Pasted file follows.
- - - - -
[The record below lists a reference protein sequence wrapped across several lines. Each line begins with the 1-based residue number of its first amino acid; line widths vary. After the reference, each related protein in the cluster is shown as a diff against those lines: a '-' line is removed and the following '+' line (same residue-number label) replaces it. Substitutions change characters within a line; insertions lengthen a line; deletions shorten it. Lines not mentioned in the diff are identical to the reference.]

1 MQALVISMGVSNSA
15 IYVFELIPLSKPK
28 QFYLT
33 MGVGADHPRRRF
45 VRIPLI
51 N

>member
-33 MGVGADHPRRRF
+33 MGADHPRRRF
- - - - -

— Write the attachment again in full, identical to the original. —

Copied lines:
[The record below lists a reference protein sequence wrapped across several lines. Each line begins with the 1-based residue number of its first amino acid; line widths vary. After the reference, each related protein in the cluster is shown as a diff against those lines: a '-' line is removed and the following '+' line (same residue-number label) replaces it. Substitutions change characters within a line; insertions lengthen a line; deletions shorten it. Lines not mentioned in the diff are identical to the reference.]

1 MQALVISMGVSNSA
15 IYVFELIPLSKPK
28 QFYLT
33 MGVGADHPRRRF
45 VRIPLI
51 N

>member
-33 MGVGADHPRRRF
+33 MGADHPRRRF